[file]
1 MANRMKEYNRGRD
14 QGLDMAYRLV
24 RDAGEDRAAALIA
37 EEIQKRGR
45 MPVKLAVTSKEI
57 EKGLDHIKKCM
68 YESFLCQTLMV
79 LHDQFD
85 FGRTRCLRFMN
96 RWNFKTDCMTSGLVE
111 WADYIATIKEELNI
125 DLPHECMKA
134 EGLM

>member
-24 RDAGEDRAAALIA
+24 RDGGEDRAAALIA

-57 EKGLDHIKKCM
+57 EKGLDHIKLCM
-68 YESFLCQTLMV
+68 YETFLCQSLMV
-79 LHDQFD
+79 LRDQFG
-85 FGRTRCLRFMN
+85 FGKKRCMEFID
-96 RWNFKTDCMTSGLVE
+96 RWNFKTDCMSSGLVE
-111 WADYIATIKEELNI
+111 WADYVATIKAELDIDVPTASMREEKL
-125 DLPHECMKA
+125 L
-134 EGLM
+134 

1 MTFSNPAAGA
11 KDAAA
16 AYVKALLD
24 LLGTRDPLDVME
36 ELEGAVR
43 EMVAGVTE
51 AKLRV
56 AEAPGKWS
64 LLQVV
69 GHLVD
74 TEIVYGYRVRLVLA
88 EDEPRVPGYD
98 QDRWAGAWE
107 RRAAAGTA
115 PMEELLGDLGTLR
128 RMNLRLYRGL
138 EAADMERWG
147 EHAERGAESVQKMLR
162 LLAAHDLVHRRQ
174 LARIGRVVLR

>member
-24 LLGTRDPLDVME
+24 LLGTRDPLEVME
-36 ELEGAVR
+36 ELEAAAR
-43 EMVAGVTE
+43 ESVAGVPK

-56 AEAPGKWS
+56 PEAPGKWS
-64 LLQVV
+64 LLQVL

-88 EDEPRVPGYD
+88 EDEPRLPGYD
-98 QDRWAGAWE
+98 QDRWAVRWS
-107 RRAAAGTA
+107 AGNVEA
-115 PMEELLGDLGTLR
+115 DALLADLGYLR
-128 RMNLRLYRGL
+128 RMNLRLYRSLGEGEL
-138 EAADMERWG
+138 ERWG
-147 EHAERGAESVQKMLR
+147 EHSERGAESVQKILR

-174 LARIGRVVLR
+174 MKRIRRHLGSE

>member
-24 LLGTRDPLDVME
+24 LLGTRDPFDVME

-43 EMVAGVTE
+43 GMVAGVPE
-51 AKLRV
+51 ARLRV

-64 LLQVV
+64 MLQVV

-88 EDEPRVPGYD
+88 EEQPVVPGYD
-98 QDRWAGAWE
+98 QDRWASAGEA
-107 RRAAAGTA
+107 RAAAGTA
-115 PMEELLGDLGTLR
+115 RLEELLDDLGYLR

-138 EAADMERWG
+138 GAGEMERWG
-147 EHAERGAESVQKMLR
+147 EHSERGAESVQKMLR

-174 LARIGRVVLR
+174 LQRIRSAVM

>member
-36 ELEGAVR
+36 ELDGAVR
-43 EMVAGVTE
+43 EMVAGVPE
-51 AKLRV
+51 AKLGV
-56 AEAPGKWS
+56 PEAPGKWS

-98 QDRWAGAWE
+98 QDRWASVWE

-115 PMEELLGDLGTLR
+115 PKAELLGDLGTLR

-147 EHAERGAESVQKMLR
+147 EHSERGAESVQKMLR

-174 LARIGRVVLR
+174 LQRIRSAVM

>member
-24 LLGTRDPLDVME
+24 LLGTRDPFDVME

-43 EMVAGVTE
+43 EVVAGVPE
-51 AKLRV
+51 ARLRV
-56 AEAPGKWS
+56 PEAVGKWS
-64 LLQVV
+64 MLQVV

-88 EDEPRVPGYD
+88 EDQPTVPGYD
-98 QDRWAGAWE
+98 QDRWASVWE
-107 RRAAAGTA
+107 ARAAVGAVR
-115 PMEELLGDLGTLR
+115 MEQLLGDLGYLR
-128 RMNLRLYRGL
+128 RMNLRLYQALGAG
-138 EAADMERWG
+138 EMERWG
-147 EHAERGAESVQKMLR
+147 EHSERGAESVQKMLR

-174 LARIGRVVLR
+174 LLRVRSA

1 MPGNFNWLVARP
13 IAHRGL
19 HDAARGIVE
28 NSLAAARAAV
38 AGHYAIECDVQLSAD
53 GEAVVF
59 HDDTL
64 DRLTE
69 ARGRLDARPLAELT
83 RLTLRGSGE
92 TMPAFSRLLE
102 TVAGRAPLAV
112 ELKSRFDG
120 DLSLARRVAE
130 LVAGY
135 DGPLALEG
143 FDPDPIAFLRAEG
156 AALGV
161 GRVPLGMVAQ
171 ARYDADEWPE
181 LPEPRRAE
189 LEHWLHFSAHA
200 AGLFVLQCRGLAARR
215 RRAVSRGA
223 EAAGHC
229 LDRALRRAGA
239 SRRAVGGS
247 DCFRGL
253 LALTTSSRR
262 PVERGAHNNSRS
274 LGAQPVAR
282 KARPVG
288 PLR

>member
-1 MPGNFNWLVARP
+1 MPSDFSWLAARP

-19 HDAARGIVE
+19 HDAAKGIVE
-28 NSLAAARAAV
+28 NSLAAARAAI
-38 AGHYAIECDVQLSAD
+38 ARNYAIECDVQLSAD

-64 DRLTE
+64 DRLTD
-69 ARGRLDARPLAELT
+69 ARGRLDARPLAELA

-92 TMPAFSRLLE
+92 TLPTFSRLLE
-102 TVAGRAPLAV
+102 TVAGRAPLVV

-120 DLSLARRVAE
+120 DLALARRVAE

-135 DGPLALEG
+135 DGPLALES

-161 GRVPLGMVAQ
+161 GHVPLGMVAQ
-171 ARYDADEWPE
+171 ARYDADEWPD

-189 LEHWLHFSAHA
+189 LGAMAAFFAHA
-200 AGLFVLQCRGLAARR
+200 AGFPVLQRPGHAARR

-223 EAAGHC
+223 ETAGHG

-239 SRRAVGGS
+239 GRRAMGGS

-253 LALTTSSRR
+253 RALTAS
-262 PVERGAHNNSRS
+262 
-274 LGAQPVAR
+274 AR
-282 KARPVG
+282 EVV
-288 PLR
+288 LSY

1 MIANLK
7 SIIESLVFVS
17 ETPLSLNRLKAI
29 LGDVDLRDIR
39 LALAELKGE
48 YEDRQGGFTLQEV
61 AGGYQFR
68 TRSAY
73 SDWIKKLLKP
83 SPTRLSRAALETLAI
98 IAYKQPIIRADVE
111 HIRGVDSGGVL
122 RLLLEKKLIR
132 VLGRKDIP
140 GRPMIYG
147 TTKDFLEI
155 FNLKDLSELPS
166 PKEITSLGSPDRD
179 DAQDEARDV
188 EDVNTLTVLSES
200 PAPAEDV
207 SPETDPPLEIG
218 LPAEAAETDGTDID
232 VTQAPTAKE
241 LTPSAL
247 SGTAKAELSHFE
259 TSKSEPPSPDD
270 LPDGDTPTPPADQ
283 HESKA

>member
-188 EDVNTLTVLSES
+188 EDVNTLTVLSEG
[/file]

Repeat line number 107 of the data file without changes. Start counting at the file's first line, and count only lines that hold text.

+43 EMVAGVPE